Be Pesticide Free
Pesticides are chemical or biological substances designed to kill, control, or repel a variety of living things. Pesticides include insecticides (insect control), herbicides (weed control), fungicides (mold/fungus control), and rodenticides (rodent control). Pesticides are poisons which are used widely in and around homes, work places, and recreational areas.
Pesticides and other lawn chemicals are carried off the lawn by runoff during a rainfall and enter storm drains which lead to lakes, streams, and waterways. When pesticides enter the waterway, they create a toxic environment for aquatic organisms. Pesticides in the water can decrease the quality and availability of water for drinking, swimming and fishing.
Why are they harmful?
Pesticides can be toxic to creatures beyond the targeted pest, and will also kill helpful insects, aquatic organisms, birds, and animals. These impacts are commonly the result of the overuse and misapplication of pesticides. When used sparingly, and according to the product label, negative impacts caused by pesticides can be reduced.
- Of the 30 most commonly used lawn pesticides, 19 are carcinogens, 16 are toxic to birds, 24 are toxic to fish, and 11 are deadly to bees.
- Approximately 7 million wild birds and 6 to 14 million wild fish are killed annually by pesticide poisoning, mistaking the small pesticide pellets for seed and grain.
- According to the EPA, 74% of homeowners use pesticides on lawns and gardens.
- Homeowners use approximately 78 million pounds of pesticides every year, spending $9.3 billion dollars, mainly for aesthetic purposes.
The EPA has stated that no pesticide is safe. Pesticide contact can have acute and chronic health effects to humans. Acute effects mirror allergy symptoms and chronic effects are much more serious, though less common.
How to Prevent Water Pollution & Maintain a Healthy Environment
Tips to get you started:
- Plant native shrubbery, flowers, trees, and turf. Native plants thrive with the soil conditions, rainfall, and climate in your area, with little to no chemical additions.
- Mow your lawn at the tallest height suitable for the variety of grass planted. The roots of your lawn grow deeper as the grass grows taller. During a drought deeper roots can better utilize water.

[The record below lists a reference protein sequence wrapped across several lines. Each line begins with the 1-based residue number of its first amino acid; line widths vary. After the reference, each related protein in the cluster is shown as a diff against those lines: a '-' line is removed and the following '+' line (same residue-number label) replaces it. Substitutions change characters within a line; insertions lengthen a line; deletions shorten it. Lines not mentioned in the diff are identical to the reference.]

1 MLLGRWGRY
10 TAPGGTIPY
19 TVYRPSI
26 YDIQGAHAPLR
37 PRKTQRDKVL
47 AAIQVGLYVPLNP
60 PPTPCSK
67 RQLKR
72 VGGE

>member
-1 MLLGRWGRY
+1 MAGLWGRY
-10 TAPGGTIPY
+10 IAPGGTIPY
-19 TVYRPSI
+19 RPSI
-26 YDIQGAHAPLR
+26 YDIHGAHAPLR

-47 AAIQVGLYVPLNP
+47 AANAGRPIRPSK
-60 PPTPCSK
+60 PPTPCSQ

- Aerate your lawn. Create space for beneficial organisms to enhance the soil and reduce compaction to boost root growth.
- Obtain a soil test. Know exactly how much fertilizer your lawn needs. Some common lawn problems are caused by over fertilizing.
Consider using natural alternatives:
- Use horticultural oil sprays or diluted liquid soaps.
- Use botanical insecticides, which include naturally occurring plant extracts.
- Sprinkle corn meal gluten on lawns to inhibit weed growth.
- Pour boiling water on weeds or in ant colonies.
- Physically remove weeds by digging or pulling.
- Spray vinegar on targeted weeds.
- Bait slugs with beer or yeast water.
- Lure yellow jackets into narrow necked bottles with juice or sugar water.
- Understand that not all insects are harmful and some may even be beneficial. Ladybugs, green lacewings, decolate snails and toads, and preying mantis' feed on common garden pests.
If You Must Use a Pesticide, Use the Least Toxic and...
- Identify the pest and use a target specific pesticide.
- Read the label and apply accordingly.
- Only apply pesticides where needed and clean up any spills.
- Call a certified professional pesticide applicator.
- Contact the Lincoln-Lancaster County Health Department to properly dispose of any unused pesticides.
- The Seed: Top Challenges in Landscape Management (941 K)
- Beyond Pesticides – beyondpesticides.org
- UNL Plant Pathology Department
For more information on applying pesticides or to report illegal dumping of chemicals, fertilizers, and other hazardous wastes in the storm drain, please contact: